Contemporary and older music are specialties of Bracha Malkin (born in 1981), who studied with her father Isaac Malkin, a noted pedagogue born in Tajikistan. Although currently focusing more on raising a family than on promoting her career, the younger Malkin released a debut CD not long ago with an enchanting rendition of the Richard Strauss “Sonata for Violin and Piano in E-flat Major,” marked by narrative poise. She makes music tell a story in a way that is reminiscent of the highly personalized performers of yore, such as the Austrian Jewish titan Fritz Kreisler (1875-1962). Indeed, in 2008 the discerning critic Harris Goldsmith wrote:
“What makes Malkin so interesting is the unpredictable versatility of her interpretive style[s]. On the one hand, she can master the objective virtuoso writing of Berio’s ‘Sequenza VIII’; on the other, two performances of Kreisler’s ‘Caprice Viennoise’ were played with so much fleetness, flexibility, and charm, I almost thought that Kreisler himself had returned to our midst!”
Hopefully, Malkin will return to an active performing and recording career when she wishes to. During the heyday of Isaac Stern’s so-called “Kosher Nostra” of approved Jewish string players, of whom Perlman was indubitably one, non-Jewish fiddlers seemed to be the exception rather than the rule. Nowadays, the social context which made generations of Jewish parents compel their children to practice the violin has evaporated. No longer is it necessary to be admitted to a famous music conservatory class for a Jew to be allowed to dwell in a capital city. This was the case over a century ago in Russia for pupils of the Hungarian Jewish maestro Leopold Auer, who taught in Saint Petersburg. Today, if Jewish children are musically oriented they may choose any instrument, with the violin no longer as inevitable as it once was. Despite the enduring nostalgia of “Fiddler on the Roof,” the fact remains that a majority of today’s greatest solo violinists are not Jewish.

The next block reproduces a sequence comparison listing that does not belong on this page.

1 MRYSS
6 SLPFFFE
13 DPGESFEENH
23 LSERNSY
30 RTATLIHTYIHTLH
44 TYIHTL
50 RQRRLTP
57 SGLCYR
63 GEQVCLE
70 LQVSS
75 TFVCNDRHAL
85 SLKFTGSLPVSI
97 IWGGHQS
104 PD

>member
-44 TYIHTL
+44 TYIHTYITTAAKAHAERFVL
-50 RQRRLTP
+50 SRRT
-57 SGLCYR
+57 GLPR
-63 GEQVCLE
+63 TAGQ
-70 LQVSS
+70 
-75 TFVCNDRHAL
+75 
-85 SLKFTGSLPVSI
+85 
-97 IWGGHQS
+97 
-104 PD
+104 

Still, most of these have assimilated lessons from great Jewish teachers and colleagues. They include the brilliant Taiwanese American violinist Cho-Liang Lin, (born 1960); Vadim Repin (born 1971) and Lisa Batiashvili (born 1979), both compatriots of Gluzman; the Latvian Baiba Skride (born 1981); Americans Rachel Barton Pine (born 1974), Jennifer Koh (born 1976), Sarah Chang (born 1980), and Joel Link (born 1988); Germany’s Julia Fischer (born 1983) and Christian Tetzlaff (born 1966); the Canadian Karen Gomyo (born 1982); and Janine Jansen (born 1978) from the Netherlands. All of the aforementioned “Trayf Nostra” are supreme artists well worth hearing, sharing in common only their lack of Jewishness. Does it matter that an instrument so long considered to be innately linked to Jewish traditions is largely dominated by non-Jews?
Perhaps it is a form of historical advance that the innately hysteric quality of the fiddle — deliberately tapping on listeners’ nerves with piercing high notes and lachrymose plaints — is no longer automatically associated with Jewish destiny. Such splendid artists as Gluzman and Malkin, among others — popular favorites also include Joshua Bell (born 1967) and Gil Shaham (born 1971) — still represent the mishpocheh. Meanwhile, the Juilliard professor and violin authority Monica Huggett suggested not long ago that the instrument itself may well have been invented by Spanish Jews, since it did not originate in Italy. This possible provenance is further indication that the legacy of Itzhak Perlman can never really lose its innate Judaism, whoever may carry on the tradition.
Benjamin Ivry is a frequent contributor to the Forward.